I also think that Real Estate data visualization or analytics is bound to become a real big deal in the near future. The efforts of Altos Reasearch and Zillow are making it easy to convert market information into pretty pie & bar charts, and the heat maps from Cyberhomes and HotPads are very insightful. Granted, Wall Street has been doing some of this for quite some time, but I think the real estate industry is ready to take the next step. In order to create cool charts, you need the raw data, and RETS will make that possible (or at least much easier). Once Joe Broker can get at the raw data, the cool charts can come courtesy of Microsoft Office, Google’s new charting API, or something a bit more powerful. I get giddy just thinking about the possibilities.

I think it’s going to take more time, but I think heat maps are going to get much bigger / better too. With Microsoft finally adding first class geospatial support to SQL Server this year (finally joining the party that Postgress, IBM DB2, and Oracle were already at), and Microsoft’s & Google’s ongoing battle for control of digital earth becoming a fertile playground for other map/data vendors, I think the MLSes / big brokers will probably start embracing data visualization on their web sites, since the technology is becoming more affordable, easier to use, and because most brokers / agents want pretty charts & maps with their name & brand on it, instead somebody else’s.

The glass is still half full

Having lived through the great tech wreck (or dot.com bubble if you prefer) I think it’s helpful to remember that someday the mortgage meltdown and real estate slump will come to end. If you believe in the future of real estate in your community (and most of you wouldn’t be reading this blog if you didn’t), now is a great time to invest in your business or yourself while your competitors exit the business in bad times. If that means adding great people to your staff, encouraging the less effective agents to get out or get better or finding better opportunities elsewhere, learning more about technology, or just plain blogging more often, just do something, to make yourself better. When the market turns around, you’ll hopefully be more successful than ever with fewer competitors.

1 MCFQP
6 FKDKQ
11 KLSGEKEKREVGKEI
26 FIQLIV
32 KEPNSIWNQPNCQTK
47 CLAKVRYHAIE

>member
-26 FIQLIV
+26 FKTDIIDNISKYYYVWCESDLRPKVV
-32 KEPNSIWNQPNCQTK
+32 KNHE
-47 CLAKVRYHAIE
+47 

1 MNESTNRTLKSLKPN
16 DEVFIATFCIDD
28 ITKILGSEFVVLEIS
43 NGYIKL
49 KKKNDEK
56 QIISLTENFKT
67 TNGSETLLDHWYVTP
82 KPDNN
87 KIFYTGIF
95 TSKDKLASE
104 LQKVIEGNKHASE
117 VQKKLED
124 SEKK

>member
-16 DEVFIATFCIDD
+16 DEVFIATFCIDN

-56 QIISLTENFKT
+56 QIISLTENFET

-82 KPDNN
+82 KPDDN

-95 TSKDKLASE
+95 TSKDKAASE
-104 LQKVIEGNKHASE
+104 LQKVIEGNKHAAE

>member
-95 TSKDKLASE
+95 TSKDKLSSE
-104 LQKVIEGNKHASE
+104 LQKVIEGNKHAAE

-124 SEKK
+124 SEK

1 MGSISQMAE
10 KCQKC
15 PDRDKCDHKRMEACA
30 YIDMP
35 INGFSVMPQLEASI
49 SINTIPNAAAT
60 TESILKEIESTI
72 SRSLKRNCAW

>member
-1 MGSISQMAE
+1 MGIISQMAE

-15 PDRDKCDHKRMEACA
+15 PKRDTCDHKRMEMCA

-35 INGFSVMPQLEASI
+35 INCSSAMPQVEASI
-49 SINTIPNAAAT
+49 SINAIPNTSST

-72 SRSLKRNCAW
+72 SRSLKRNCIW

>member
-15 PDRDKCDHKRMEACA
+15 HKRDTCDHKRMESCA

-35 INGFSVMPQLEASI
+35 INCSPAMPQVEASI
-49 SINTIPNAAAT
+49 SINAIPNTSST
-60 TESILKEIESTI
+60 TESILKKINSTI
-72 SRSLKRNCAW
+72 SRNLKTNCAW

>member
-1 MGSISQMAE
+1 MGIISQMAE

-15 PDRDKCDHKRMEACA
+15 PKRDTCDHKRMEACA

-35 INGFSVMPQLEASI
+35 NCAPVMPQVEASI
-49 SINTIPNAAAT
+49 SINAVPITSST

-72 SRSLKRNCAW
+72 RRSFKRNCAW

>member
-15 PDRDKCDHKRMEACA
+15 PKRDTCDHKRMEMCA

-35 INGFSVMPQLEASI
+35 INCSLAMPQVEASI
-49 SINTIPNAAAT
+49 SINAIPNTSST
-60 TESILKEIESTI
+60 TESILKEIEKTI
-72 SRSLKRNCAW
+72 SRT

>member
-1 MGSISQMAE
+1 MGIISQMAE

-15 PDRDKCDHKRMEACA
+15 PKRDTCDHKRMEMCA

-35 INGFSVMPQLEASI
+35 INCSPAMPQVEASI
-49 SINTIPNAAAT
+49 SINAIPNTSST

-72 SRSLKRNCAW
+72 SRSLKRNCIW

Also, despite the fact I often complain about the state of MLS data in the industry, the real estate industry aren’t the tech laggards they portray themselves to be. After the tech industry, real estate is probably a very close second in terms of blogging and consumer transparency. You’re probably among the leaders in using mobile technologies, you’re your helping push the limits mapping technology and helping vendors define the direction. For example, a typical e-commerce store finder is way inferior to the AJAX maps so many real estate web sites now have.

Warning: Shameless plug ahead

My star client (Gordon Stephenson of Real Property Associates) finally set up his Real Estate from the Trenches blog at http://blog.seattlehouses.com/. I especially enjoyed his predictions for the new year post. I also had next nothing to do with it (I only helped w/ domain black magic and added links to their blog from their main web site), he did all the heavy lifting himself (see anybody can set up a blog). I also want to thank him for his business this past year, and introducing me to Rod Mar’s (Seattle Times Sports Photographer) – Best Seat in the House blog. I have a new appreciation for photography & the Seahawks thanks to his entertaining blog. Anyway, add them both to your favorite feed reader.